New research on  the chemical components of Chromated Copper Arsenate (CCA) treated utility poles found that heavy rainfall, damp conditions and weathered poles leads to the highest rate of leaching, groundwater contamination and toxic chemical runoff. CCA is one of three major chemical wood preservatives that Beyond Pesticides has long sounded the alarm on, along with creosote and penta.  The study, Leaching of Chromium, Copper, and Arsenic from CCA-Treated Utility Poles, was published in Applied and Environmental Soil Science in Canada. Researchers looked at the concentrations of Chromium (Cr), Copper (Cu), and Arsenic (As) in soils surrounding 26 Douglas Fir CCA treated utility poles. They also suspended a segment of a new CCA treated pole to study rainwater runoff. Of the three metals, they found that As was the most mobile in soil and prominent in water. The average soil concentrations of As at all distances from the poles exceeded the acceptable allowable limit, and the As concentration in water was 8 to 42 times the drinking water guideline limits. The study concluded that the use of CCA is cause for concern, as As could leach from treated timber, migrate to groundwater, and reach wells or ponds. These findings demonstrate that there is a possibility of leaching and groundwater contamination from other wood preservatives as well, such as penta and creosote.

Recognition of the hazards of wood preservatives has led to some reduction of use, but not enough. In the U.S., EPA has classified CCA, penta and creosote as restricted use products, for use only by certified pesticide applicators, and has banned the residential use, with some exceptions. However, the U.S. lags behind other nations in its restrictions. The EU has banned CCA and creosote treated wood completely, and twenty six countries, including Canada, currently ban penta completely.

Meanwhile, as the Stockholm Convention delegates met last week and affirmed  the United Nation’s call for a global elimination of penta, the U.S. continues to allow the use of toxic wood preservatives with blatant disregard for human and environmental effects. The U.S., as mentioned above, is not a signatory to the Stockholm Convention, and is, in fact, the largest producer and user of penta in the world. U.S. government agencies such as the EPA have even sought to  oppose efforts to ban  the chemical. The U.S. has had a long struggle adhering to the guidelines put forth by the Stockholm Convention POPs committee. In 2009, the committee called for global action on a dangerous, DDT-era insecticide, and it took the EPA over three years to respond and finally begin phasing out the toxic chemical.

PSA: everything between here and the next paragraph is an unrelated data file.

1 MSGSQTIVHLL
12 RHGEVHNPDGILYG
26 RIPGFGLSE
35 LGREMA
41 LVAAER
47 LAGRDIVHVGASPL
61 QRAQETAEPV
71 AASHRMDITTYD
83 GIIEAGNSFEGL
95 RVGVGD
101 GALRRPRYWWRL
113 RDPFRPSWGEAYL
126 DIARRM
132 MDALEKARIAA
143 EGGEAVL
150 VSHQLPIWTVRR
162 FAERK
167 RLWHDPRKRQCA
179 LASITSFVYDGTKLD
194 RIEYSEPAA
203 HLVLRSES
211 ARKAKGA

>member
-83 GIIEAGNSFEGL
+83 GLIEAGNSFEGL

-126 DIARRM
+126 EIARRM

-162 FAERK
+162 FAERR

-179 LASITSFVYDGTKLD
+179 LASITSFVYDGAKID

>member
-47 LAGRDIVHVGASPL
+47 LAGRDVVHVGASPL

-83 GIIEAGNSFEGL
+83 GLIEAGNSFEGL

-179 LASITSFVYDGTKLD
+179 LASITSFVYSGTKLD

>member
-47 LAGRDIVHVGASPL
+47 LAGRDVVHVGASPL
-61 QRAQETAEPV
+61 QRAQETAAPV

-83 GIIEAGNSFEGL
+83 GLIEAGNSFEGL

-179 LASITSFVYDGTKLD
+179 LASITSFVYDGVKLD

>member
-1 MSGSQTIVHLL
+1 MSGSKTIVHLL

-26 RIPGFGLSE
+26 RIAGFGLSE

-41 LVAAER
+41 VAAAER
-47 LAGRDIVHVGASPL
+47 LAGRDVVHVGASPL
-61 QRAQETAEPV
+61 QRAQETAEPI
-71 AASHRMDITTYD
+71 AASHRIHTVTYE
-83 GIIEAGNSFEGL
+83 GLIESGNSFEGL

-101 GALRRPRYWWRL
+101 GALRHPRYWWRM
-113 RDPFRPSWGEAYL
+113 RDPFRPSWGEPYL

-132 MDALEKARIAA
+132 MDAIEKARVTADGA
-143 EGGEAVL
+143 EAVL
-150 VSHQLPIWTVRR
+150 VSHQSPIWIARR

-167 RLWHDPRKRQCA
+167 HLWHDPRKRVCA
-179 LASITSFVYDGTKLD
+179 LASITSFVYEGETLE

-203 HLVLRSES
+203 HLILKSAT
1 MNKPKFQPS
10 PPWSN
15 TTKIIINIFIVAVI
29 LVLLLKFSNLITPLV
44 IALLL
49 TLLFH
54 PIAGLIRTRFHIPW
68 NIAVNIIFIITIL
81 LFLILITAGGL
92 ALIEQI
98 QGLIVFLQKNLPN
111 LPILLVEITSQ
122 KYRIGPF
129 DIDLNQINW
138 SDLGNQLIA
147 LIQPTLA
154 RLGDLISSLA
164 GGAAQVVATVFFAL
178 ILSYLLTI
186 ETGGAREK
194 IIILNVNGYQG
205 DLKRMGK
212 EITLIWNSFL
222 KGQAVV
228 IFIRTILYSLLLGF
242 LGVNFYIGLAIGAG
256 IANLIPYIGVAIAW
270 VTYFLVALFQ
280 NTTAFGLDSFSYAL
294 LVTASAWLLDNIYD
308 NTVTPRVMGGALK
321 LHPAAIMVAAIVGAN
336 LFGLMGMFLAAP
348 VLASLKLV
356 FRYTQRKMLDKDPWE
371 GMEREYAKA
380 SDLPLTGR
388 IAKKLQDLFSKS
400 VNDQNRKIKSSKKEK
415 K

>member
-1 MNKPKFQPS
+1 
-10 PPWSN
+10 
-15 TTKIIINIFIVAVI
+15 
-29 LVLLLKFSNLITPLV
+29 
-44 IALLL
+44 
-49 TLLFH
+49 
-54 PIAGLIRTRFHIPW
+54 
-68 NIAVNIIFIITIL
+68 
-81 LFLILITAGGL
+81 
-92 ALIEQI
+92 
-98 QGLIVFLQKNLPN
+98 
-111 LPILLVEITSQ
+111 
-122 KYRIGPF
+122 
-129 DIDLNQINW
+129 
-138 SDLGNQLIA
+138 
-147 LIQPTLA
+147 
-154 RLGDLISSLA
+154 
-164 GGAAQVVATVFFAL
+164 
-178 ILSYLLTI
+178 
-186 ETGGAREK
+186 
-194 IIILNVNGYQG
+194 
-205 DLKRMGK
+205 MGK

In absence of regulatory action at the federal level in the U.S., environmental groups and politicians have worked tirelessly to stop the use of these harmful chemicals. In early 2015, Beyond Pesticides submitted comments to EPA calling for the immediate ban of pentachlorophenol, and in 2014, a Long Island town began requiring warning labels on any poles treated with penta. Following that, state legislation was introduced to ban the use of penta in the future, and U.S. Senator Charles E. Schumer (D-NY) called on EPA to investigate its specific use on utility poles.

For more extensive information about pesticide-treated wood for utility poles and railroad ties, see Beyond Pesticides  Wood Preservatives program page, and read  Beyond Poison Poles: Elected officials say no to toxic utility poles in their communities,  from the Fall 2014 issue of Pesticides and You.

Take Action:
Join Beyond Pesticides’  Poison Pole Campaign. Take a photo of the ugly pole in your neighborhood, on your street, at a bus stop, in a park, or even at your local playground. If people walk, live or play near the pole, show that in the photo, if possible. Include your name and the location of the photo and send it to  info@beyondpesticides.org.

All unattributed positions and opinions in this piece are those of Beyond Pesticides.

Source:  IPEN;  Leaching of Chromium, Copper, and Arsenic from CCA-Treated Utility Poles